In the home where Giovanni Adams grew up in Jackson, Mississippi, sex was never a dirty word. After all, his mother worked with the youth population and often brought home t-shirts warning against the dangers of chlamydia as souvenirs of sorts for her sons. But the concept of love was approached in a different way entirely. In Love is a Dirty Word, Adams’s world premiere, autobiographical solo show currently playing at the VS. Theatre in Los Angeles, he takes a deep, honest, stirring dive into his personal journey of self acceptance.
Directed by Becca Wolff, Adams wrote this highly personal piece and performs it alone, with musical accompaniment by guitarist Arturo Lopez. The set (Rachel Myers) is detailed, intimate, and homey and no inch of it is without meaning, consisting of a mishmash of lived-in furniture and framed family photos, with plot-relevant details such as a pile of dirt towards the front of the stage adding intrigue. Adams describes growing up as a black, gay Christian and reconciling all of these parts of his identity with his own expectations and notions of self-worth, most of which were deeply ingrained as a result of his experiences as a young boy. He was only a child when his father went to prison, proclaiming him the new “man of the house” in his parting words, a responsibility that deeply affected Adams as he grew up with his mother, brother, and grandmother. Eventually, he established a deep bond with a stepfather that also ended in tragedy. After growing up in the south, Adams went to Yale for undergrad, where he was the coxswain on the rowing team, responsible for sitting in the stern of the boat, steering and calling out commands. He then, of course, followed his dreams to Hollywood.
Adams delivers his dialogue a mile a minute, with an effervescent fervor you cannot help but be captivated by. He makes frequent eye contact with those in the first rows, as if he is simply telling friends a story. And it is a very carefully, thoughtfully written story. The vivid, colorful descriptions immediately transport you to his grandmother’s house, his childhood home, or even a rowing boat in a regatta. You feel as if you know and understand not only him, but the other people in his life he describes, particularly his family members. The early parts of his story are the most dynamic and memorable. Even though they should be comparatively less fresh in his mind, you can tell these formative memories live on in technicolor, and they leap off the stage, larger than life in his retelling.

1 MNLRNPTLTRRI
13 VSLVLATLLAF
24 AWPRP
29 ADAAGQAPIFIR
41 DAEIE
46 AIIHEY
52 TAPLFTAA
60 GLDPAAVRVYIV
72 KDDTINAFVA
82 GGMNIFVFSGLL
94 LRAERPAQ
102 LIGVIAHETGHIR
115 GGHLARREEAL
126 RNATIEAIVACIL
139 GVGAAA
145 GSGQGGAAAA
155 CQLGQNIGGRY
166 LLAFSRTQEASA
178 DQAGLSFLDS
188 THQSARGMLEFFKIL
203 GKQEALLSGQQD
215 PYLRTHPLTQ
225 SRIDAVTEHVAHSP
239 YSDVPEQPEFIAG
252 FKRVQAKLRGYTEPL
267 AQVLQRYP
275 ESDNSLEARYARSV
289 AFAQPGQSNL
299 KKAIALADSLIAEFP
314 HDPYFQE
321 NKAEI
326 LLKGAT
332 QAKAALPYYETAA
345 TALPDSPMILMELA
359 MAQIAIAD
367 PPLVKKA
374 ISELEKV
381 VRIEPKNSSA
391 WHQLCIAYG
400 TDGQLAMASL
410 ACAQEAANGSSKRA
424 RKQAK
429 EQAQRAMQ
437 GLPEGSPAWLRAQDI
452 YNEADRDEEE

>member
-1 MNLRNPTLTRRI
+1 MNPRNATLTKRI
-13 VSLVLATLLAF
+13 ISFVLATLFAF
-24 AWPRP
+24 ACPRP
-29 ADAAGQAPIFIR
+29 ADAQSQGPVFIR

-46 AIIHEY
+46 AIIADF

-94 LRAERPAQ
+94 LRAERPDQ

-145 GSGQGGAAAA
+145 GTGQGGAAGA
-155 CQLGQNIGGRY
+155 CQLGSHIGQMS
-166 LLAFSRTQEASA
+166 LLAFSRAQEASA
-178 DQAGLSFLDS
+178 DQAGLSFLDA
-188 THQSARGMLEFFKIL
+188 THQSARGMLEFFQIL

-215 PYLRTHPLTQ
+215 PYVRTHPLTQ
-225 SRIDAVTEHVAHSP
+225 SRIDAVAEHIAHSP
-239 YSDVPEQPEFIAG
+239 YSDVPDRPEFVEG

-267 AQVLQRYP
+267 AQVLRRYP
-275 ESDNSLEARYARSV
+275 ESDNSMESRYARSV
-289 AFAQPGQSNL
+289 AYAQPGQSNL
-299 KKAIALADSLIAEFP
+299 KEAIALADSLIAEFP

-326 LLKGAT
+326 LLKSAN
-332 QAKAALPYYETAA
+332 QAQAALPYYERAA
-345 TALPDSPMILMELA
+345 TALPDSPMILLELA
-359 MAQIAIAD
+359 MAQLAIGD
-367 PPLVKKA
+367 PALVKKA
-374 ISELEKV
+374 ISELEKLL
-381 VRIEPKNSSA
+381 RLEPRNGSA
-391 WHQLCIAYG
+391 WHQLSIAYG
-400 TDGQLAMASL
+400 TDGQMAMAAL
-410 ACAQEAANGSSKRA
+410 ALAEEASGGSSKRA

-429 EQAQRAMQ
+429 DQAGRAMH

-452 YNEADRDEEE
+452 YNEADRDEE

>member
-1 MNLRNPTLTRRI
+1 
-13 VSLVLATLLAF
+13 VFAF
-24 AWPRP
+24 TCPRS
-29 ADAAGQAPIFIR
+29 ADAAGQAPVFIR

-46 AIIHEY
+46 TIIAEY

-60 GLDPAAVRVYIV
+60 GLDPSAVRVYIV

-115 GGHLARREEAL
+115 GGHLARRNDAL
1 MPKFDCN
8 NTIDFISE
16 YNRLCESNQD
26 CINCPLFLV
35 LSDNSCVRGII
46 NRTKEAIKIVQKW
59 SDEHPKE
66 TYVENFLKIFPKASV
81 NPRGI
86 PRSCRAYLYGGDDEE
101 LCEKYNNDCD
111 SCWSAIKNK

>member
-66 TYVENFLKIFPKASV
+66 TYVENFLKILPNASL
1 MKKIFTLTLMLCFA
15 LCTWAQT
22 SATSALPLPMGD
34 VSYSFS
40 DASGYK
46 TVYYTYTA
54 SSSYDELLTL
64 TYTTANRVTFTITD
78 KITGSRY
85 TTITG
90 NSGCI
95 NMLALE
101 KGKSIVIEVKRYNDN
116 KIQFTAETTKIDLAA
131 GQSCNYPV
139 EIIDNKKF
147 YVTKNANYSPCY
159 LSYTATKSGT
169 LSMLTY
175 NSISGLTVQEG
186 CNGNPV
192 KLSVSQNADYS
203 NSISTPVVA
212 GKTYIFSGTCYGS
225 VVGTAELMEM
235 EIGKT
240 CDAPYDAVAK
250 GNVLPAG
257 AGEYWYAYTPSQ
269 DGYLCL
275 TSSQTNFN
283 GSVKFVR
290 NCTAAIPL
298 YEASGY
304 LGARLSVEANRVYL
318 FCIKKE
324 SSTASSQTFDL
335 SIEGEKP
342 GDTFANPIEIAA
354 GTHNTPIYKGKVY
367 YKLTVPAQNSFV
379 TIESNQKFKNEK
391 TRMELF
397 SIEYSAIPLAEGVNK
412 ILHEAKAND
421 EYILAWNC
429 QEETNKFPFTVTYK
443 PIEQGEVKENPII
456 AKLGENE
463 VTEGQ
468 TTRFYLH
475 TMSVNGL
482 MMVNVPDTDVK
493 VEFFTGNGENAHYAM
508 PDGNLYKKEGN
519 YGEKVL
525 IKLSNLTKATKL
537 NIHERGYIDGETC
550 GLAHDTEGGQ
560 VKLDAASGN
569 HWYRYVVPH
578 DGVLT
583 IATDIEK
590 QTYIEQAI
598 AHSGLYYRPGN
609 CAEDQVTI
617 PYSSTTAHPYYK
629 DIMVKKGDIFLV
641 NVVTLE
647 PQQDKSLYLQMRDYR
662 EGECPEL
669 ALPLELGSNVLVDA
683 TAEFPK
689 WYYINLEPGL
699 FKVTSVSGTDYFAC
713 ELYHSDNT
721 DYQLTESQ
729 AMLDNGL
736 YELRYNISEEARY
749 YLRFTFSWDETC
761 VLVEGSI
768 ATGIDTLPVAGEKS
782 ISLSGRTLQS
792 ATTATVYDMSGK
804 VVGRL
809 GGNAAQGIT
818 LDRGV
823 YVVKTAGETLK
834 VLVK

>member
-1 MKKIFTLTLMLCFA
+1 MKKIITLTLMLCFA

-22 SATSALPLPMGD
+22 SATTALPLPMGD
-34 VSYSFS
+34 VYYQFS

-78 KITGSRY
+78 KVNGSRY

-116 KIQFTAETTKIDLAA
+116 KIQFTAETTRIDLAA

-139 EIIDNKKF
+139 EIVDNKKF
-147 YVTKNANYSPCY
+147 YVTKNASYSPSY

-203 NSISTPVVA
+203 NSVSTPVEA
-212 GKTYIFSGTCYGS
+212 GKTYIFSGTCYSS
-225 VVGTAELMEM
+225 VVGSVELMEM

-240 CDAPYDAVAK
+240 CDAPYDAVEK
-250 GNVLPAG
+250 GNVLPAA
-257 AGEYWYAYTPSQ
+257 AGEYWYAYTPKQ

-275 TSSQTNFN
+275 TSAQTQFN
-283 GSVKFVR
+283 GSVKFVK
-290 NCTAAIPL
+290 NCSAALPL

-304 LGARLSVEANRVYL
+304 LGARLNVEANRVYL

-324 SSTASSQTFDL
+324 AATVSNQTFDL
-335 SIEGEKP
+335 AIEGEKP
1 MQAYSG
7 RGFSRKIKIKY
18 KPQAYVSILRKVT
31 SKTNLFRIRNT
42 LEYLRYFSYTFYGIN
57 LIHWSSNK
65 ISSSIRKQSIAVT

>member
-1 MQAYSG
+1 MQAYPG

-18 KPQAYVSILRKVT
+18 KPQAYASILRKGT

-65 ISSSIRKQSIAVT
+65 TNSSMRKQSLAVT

The show also features three strong original songs, composed by Adams and arranged by Lopez. They are beautifully performed and seamlessly woven into the piece, never forced. It helps that music is a powerful theme throughout Adams’s life—the set features a record player, and he frequently references popular songs or church hymns that correspond to specific memories.
Race, sexuality, and religion are the three tentpoles of Adams’s journey. He describes being baptized relatively late in life, his first sexual experience, and finding his place in the world with a great deal of honesty and scrutiny, not holding back even when the events being described are difficult or emotional. A recurring theme is his obsession with cleanliness, as it pertains to both meticulous personal grooming rituals and his living spaces, always in hopes it would prevent people from seeing how much the world has broken him. Many of his anecdotes are specific and yet universal, such as his description of the unwelcoming, plastic-covered furniture in older relatives’ homes or his disappointment when explaining his family’s absence at important college events. You can tell how meaningful this piece is to Adams, and he delivers not only a fine piece of writing that is funny and heartbreaking all at the same time, but also a career-making performance that oozes with passion. Ultimately, Love is a Dirty Word is a smartly conceived, effective solo show that provides a familiar yet refreshing window to the soul of the artist behind it.
Love is a Dirty Word runs at the VS. Theatre in Los Angeles through July 15th. The running time is 80 minutes, no intermission. Performances are Thursdays, Fridays, and Saturdays at 8pm. Tickets are $30 and can be purchased here.